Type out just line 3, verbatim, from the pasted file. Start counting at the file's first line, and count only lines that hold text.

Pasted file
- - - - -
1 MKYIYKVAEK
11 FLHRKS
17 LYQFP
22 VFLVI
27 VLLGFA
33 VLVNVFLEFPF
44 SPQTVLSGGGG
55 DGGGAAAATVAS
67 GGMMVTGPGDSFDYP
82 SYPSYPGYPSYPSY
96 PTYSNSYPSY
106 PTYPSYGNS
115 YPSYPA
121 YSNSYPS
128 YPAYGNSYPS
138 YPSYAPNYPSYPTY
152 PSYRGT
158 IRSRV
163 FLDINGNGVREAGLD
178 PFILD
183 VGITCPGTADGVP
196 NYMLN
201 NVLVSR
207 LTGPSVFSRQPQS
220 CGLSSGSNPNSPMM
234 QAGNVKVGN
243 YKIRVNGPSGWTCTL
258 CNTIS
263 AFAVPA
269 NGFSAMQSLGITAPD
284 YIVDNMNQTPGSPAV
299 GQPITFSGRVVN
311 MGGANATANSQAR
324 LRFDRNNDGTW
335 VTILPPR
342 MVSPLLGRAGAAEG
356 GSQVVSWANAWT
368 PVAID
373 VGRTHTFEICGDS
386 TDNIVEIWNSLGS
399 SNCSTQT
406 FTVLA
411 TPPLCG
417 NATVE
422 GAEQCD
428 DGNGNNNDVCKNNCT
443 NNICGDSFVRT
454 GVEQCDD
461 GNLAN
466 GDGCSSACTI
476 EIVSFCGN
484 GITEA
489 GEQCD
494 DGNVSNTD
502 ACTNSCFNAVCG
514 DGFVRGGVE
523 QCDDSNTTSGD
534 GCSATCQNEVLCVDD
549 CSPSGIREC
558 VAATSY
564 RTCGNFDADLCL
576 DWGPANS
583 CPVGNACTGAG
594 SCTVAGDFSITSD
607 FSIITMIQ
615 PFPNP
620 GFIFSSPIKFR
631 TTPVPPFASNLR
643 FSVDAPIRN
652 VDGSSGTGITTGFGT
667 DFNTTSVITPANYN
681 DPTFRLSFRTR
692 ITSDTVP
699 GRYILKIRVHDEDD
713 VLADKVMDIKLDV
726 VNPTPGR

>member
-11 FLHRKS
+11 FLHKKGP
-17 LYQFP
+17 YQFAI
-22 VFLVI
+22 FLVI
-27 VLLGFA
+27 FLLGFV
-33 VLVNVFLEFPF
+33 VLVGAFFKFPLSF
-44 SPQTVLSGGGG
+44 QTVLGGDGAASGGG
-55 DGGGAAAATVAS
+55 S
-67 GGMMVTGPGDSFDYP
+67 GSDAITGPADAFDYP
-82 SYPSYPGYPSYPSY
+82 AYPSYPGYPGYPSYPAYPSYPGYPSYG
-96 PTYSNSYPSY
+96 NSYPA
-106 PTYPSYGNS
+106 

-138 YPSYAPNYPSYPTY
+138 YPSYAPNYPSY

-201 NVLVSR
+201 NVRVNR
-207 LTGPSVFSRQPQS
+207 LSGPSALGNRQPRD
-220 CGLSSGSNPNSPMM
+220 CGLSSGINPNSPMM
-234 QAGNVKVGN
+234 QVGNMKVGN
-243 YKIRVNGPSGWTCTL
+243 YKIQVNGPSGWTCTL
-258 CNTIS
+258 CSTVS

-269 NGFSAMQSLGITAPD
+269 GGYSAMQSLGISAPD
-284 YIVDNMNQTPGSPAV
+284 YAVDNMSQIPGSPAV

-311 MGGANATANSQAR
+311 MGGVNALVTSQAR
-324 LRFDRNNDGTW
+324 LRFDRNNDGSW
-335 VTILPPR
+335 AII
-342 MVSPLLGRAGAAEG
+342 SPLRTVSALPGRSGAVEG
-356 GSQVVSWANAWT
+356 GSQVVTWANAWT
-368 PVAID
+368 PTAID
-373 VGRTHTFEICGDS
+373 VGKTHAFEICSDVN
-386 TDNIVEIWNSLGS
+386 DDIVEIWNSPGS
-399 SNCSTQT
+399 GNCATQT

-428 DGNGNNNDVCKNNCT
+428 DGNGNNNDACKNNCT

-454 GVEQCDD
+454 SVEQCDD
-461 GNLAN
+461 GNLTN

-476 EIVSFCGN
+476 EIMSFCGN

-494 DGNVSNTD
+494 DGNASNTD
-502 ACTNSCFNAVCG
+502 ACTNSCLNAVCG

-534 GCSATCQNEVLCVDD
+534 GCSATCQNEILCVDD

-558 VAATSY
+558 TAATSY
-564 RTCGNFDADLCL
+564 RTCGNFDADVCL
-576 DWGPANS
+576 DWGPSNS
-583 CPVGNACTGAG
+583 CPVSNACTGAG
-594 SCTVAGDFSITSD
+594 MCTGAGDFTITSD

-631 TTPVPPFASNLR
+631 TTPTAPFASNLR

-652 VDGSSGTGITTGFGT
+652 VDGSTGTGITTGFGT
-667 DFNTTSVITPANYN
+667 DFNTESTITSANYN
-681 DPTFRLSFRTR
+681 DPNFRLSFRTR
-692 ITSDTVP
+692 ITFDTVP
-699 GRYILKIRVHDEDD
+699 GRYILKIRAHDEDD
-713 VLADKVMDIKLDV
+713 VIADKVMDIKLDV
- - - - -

17 LYQFP